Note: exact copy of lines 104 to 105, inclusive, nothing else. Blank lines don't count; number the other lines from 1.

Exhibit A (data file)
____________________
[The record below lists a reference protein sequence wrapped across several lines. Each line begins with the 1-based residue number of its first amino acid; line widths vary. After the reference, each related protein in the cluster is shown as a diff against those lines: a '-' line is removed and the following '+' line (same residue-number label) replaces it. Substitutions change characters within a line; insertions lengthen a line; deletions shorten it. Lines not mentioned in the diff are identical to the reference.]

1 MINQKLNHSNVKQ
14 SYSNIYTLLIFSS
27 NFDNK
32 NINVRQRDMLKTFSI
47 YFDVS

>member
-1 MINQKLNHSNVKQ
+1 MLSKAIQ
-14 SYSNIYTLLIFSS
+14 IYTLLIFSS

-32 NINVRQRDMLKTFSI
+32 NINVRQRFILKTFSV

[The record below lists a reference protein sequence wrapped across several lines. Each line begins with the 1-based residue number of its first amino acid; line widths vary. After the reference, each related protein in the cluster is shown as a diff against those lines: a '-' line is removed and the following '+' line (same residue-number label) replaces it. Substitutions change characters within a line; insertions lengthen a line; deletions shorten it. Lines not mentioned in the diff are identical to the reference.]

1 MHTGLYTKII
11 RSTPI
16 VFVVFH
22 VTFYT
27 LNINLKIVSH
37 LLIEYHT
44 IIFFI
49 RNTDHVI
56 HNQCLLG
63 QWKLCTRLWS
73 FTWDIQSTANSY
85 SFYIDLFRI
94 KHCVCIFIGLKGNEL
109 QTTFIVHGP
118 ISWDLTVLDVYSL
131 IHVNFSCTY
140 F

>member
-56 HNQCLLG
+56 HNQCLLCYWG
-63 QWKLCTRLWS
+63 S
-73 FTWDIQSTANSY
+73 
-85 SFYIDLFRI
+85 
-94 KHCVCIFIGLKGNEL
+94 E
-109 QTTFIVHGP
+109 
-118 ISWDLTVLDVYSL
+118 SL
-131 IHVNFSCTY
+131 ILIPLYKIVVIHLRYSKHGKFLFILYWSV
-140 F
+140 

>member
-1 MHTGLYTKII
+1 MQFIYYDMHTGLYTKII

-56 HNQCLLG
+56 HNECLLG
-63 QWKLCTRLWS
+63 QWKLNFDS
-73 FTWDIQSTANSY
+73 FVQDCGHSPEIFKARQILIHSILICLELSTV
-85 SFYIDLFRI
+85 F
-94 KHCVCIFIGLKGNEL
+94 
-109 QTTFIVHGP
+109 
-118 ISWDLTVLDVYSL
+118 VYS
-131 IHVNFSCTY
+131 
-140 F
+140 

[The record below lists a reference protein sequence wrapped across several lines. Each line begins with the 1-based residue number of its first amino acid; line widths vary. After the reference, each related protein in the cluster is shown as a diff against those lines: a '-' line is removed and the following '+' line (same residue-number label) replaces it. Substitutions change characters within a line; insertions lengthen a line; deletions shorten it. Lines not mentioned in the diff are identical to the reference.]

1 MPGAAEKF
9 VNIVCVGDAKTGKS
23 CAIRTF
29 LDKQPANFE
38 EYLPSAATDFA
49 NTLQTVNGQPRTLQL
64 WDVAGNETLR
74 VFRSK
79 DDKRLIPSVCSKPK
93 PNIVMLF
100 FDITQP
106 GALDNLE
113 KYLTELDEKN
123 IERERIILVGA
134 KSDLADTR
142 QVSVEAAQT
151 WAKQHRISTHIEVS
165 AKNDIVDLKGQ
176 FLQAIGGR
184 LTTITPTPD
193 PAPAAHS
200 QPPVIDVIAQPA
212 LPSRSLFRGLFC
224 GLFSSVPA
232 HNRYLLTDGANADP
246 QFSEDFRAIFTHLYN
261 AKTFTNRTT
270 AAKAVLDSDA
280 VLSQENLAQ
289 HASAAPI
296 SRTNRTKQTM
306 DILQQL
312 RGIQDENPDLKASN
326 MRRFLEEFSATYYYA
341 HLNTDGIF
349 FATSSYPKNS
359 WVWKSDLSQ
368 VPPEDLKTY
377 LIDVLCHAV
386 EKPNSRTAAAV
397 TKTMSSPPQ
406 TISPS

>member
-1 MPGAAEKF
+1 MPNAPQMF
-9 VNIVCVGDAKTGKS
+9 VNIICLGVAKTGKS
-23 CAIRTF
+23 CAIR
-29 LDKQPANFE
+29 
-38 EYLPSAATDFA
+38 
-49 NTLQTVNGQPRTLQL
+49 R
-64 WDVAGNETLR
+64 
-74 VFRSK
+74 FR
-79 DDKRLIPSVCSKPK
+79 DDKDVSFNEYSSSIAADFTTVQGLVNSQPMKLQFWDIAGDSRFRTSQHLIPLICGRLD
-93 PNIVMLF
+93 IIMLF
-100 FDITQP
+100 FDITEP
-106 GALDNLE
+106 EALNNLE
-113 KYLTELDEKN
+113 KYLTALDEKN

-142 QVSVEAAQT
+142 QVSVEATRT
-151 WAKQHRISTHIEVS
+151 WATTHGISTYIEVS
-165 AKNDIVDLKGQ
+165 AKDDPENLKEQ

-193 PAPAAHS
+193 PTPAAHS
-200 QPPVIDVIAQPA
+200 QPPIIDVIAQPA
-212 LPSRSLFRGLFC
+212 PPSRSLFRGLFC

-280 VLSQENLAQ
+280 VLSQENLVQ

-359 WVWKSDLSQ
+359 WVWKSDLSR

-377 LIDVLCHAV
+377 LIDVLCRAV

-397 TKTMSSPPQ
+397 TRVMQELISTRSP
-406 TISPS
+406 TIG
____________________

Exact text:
306 DILQQL
312 RGIQDENPDLKASN